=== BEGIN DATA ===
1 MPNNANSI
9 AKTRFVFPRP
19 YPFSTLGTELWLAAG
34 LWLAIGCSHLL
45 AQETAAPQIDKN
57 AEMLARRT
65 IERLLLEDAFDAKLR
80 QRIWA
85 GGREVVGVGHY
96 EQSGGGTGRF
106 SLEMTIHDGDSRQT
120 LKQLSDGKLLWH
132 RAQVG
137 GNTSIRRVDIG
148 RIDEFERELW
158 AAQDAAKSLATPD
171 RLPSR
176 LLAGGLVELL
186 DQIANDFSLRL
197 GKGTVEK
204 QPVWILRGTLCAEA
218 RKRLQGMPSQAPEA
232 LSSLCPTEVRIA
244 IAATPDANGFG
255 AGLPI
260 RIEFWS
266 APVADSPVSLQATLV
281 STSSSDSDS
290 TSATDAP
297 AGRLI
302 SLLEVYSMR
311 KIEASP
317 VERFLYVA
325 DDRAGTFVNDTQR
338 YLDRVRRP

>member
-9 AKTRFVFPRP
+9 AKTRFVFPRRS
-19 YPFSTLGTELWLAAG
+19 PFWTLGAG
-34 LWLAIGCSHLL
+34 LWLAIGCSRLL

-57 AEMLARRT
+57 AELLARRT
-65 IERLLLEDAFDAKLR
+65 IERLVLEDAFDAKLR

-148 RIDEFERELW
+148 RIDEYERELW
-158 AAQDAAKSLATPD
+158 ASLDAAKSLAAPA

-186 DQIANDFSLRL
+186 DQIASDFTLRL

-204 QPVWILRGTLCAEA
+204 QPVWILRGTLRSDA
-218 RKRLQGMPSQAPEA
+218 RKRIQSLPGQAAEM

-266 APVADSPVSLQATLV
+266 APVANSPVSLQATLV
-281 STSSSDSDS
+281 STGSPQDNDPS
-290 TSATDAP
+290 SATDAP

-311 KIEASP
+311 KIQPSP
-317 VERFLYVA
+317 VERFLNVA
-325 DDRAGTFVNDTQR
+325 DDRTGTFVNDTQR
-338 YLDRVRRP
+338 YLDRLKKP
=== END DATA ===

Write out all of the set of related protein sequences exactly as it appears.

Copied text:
1 MPNNANSI
9 AKTRFVFPRP
19 YPFSTLGTELWLAAG
34 LWLAIGCSHLL
45 AQETAAPQIDKN
57 AEMLARRT
65 IERLLLEDAFDAKLR
80 QRIWA
85 GGREVVGVGHY
96 EQSGGGTGRF
106 SLEMTIHDGDSRQT
120 LKQLSDGKLLWH
132 RAQVG
137 GNTSIRRVDIG
148 RIDEFERELW
158 AAQDAAKSLATPD
171 RLPSR
176 LLAGGLVELL
186 DQIANDFSLRL
197 GKGTVEK
204 QPVWILRGTLCAEA
218 RKRLQGMPSQAPEA
232 LSSLCPTEVRIA
244 IAATPDANGFG
255 AGLPI
260 RIEFWS
266 APVADSPVSLQATLV
281 STSSSDSDS
290 TSATDAP
297 AGRLI
302 SLLEVYSMR
311 KIEASP
317 VERFLYVA
325 DDRAGTFVNDTQR
338 YLDRVRRP

>member
-9 AKTRFVFPRP
+9 AKTRFVFPRRS
-19 YPFSTLGTELWLAAG
+19 PFWTLGAG
-34 LWLAIGCSHLL
+34 LWLAIGCSRLL

-57 AEMLARRT
+57 AELLARRT
-65 IERLLLEDAFDAKLR
+65 IERLVLEDAFDAKLR

-148 RIDEFERELW
+148 RIDEYERELW
-158 AAQDAAKSLATPD
+158 ASLDAAKSLAAPA

-186 DQIANDFSLRL
+186 DQIASDFTLRL

-204 QPVWILRGTLCAEA
+204 QPVWILRGTLRSDA
-218 RKRLQGMPSQAPEA
+218 RKRIQSLPGQAAEM

-266 APVADSPVSLQATLV
+266 APVANSPVSLQATLV
-281 STSSSDSDS
+281 STGSPQDNDPS
-290 TSATDAP
+290 SATDAP

-311 KIEASP
+311 KIQPSP
-317 VERFLYVA
+317 VERFLNVA
-325 DDRAGTFVNDTQR
+325 DDRTGTFVNDTQR
-338 YLDRVRRP
+338 YLDRLKKP